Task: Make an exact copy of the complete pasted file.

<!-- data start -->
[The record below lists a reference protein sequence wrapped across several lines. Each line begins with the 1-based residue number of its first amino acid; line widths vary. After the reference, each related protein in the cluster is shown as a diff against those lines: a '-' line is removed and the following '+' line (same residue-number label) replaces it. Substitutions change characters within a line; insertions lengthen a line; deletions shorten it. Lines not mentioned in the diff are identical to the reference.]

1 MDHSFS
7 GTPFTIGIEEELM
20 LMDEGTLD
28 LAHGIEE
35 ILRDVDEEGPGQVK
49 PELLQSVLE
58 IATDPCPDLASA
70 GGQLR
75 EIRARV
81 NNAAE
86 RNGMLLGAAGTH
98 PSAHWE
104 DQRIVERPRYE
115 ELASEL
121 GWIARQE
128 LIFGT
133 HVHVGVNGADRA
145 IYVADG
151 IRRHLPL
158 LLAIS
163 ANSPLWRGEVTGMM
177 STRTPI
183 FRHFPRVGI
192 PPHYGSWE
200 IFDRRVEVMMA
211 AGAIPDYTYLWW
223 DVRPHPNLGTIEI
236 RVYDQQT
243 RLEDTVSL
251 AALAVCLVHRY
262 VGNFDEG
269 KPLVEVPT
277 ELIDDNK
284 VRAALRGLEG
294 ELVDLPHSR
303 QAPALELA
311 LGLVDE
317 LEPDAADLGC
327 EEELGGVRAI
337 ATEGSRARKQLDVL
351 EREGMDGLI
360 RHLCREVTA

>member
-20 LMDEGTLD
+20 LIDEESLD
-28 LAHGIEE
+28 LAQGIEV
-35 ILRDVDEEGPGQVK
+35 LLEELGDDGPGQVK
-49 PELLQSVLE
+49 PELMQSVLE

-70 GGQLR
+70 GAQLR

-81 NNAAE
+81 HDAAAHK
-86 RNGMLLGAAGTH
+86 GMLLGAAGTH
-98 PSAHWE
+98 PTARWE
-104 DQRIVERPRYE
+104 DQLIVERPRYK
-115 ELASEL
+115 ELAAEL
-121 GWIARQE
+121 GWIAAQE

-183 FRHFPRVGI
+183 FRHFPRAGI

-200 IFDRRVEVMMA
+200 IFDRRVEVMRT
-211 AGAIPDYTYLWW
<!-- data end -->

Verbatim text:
[The record below lists a reference protein sequence wrapped across several lines. Each line begins with the 1-based residue number of its first amino acid; line widths vary. After the reference, each related protein in the cluster is shown as a diff against those lines: a '-' line is removed and the following '+' line (same residue-number label) replaces it. Substitutions change characters within a line; insertions lengthen a line; deletions shorten it. Lines not mentioned in the diff are identical to the reference.]

1 MDHSFS
7 GTPFTIGIEEELM
20 LMDEGTLD
28 LAHGIEE
35 ILRDVDEEGPGQVK
49 PELLQSVLE
58 IATDPCPDLASA
70 GGQLR
75 EIRARV
81 NNAAE
86 RNGMLLGAAGTH
98 PSAHWE
104 DQRIVERPRYE
115 ELASEL
121 GWIARQE
128 LIFGT
133 HVHVGVNGADRA
145 IYVADG
151 IRRHLPL
158 LLAIS
163 ANSPLWRGEVTGMM
177 STRTPI
183 FRHFPRVGI
192 PPHYGSWE
200 IFDRRVEVMMA
211 AGAIPDYTYLWW
223 DVRPHPNLGTIEI
236 RVYDQQT
243 RLEDTVSL
251 AALAVCLVHRY
262 VGNFDEG
269 KPLVEVPT
277 ELIDDNK
284 VRAALRGLEG
294 ELVDLPHSR
303 QAPALELA
311 LGLVDE
317 LEPDAADLGC
327 EEELGGVRAI
337 ATEGSRARKQLDVL
351 EREGMDGLI
360 RHLCREVTA

>member
-20 LMDEGTLD
+20 LIDEESLD
-28 LAHGIEE
+28 LAQGIEV
-35 ILRDVDEEGPGQVK
+35 LLEELGDDGPGQVK
-49 PELLQSVLE
+49 PELMQSVLE

-70 GGQLR
+70 GAQLR

-81 NNAAE
+81 HDAAAHK
-86 RNGMLLGAAGTH
+86 GMLLGAAGTH
-98 PSAHWE
+98 PTARWE
-104 DQRIVERPRYE
+104 DQLIVERPRYK
-115 ELASEL
+115 ELAAEL
-121 GWIARQE
+121 GWIAAQE

-183 FRHFPRVGI
+183 FRHFPRAGI

-200 IFDRRVEVMMA
+200 IFDRRVEVMRT
-211 AGAIPDYTYLWW